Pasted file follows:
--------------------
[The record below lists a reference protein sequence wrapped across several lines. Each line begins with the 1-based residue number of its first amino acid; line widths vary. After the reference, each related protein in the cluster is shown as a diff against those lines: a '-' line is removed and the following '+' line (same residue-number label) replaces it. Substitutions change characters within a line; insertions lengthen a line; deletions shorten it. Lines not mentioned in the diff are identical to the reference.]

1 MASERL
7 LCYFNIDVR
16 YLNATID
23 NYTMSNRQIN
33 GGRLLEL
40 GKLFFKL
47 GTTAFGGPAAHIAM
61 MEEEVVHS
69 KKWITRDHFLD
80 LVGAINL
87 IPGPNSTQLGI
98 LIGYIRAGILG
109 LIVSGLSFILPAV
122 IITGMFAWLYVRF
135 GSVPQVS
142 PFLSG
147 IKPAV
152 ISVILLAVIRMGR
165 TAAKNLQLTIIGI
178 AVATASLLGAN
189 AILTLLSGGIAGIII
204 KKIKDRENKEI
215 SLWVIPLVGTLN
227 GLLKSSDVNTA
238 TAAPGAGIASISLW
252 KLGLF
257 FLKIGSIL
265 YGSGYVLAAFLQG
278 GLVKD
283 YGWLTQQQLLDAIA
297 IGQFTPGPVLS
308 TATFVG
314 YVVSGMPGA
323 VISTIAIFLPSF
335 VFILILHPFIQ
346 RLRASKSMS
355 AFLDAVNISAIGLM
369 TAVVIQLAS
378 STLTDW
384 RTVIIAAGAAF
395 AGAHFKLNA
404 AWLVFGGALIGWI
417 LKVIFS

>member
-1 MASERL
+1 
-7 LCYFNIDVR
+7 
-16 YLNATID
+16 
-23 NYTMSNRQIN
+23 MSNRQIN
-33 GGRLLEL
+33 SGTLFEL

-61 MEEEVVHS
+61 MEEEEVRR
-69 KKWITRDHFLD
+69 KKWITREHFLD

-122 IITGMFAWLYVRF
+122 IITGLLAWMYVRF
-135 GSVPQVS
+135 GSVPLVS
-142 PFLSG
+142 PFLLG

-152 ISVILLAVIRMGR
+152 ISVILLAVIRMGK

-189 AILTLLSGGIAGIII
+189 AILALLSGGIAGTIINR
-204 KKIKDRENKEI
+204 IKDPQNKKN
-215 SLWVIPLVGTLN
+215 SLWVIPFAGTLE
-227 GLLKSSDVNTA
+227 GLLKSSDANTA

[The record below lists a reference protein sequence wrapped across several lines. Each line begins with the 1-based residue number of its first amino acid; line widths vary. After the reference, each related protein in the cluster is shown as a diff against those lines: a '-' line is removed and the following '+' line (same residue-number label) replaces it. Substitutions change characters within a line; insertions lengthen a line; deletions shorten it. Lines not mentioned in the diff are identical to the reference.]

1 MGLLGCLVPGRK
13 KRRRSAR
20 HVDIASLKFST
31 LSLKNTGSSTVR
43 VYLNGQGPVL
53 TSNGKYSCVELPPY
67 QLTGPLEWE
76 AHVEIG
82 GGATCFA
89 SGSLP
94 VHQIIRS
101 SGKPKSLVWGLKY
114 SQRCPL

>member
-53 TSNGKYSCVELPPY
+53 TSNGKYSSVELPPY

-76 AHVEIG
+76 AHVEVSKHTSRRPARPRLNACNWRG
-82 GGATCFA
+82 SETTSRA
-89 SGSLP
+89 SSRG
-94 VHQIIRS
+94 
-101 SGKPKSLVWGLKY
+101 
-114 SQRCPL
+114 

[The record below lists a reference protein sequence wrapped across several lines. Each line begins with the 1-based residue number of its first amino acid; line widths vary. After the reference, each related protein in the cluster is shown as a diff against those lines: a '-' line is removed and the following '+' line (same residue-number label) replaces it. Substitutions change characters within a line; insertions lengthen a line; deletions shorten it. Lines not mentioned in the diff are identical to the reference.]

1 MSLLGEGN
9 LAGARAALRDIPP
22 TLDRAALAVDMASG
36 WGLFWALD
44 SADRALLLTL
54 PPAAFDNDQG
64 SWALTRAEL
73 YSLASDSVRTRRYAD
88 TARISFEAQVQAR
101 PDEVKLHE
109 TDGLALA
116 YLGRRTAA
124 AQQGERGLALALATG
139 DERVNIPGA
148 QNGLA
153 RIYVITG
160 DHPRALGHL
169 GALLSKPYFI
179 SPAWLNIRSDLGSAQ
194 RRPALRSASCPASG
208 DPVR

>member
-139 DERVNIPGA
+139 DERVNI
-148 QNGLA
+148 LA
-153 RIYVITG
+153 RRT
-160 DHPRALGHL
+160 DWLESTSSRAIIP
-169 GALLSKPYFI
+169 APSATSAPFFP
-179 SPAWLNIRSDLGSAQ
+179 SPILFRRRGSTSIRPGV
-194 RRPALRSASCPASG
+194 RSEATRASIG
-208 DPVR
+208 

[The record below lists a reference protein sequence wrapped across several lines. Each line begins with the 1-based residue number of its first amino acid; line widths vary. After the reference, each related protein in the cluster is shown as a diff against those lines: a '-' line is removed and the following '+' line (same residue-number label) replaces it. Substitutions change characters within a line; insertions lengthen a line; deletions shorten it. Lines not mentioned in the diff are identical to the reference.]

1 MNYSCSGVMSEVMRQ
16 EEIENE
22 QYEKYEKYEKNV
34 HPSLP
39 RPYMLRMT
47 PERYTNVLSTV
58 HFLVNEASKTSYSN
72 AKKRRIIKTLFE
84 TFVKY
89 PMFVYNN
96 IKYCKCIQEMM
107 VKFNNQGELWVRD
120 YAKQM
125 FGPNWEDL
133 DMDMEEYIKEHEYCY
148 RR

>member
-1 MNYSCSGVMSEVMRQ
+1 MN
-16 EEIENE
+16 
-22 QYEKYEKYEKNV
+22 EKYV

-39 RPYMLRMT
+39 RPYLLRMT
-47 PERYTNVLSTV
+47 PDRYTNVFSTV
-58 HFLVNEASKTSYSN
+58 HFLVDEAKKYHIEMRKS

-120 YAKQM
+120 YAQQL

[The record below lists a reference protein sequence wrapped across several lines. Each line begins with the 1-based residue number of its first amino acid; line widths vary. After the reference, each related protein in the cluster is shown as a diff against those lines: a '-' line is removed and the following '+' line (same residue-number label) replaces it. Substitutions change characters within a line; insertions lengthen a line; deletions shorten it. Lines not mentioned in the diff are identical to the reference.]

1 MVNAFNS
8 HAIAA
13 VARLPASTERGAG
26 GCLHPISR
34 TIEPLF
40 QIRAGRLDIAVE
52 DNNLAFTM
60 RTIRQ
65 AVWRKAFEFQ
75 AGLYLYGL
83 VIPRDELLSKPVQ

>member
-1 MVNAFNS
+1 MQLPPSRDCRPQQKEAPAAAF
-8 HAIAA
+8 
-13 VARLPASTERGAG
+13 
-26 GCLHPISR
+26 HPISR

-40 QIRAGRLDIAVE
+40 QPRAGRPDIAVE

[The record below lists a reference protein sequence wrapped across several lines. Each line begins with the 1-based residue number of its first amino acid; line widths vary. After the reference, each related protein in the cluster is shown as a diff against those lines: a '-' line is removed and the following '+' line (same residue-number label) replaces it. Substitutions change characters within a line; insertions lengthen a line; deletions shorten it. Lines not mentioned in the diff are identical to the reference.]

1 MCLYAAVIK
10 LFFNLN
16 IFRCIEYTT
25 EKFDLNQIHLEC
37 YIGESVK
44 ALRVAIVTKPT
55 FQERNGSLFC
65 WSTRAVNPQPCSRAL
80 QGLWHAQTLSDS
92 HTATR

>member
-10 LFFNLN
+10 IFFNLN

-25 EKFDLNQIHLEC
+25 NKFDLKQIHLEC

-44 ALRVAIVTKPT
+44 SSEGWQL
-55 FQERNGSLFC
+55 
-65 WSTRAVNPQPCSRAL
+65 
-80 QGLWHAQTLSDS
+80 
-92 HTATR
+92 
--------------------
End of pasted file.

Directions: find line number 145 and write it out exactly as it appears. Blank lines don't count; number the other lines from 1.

1 MNYSCSGVMSEVMRQ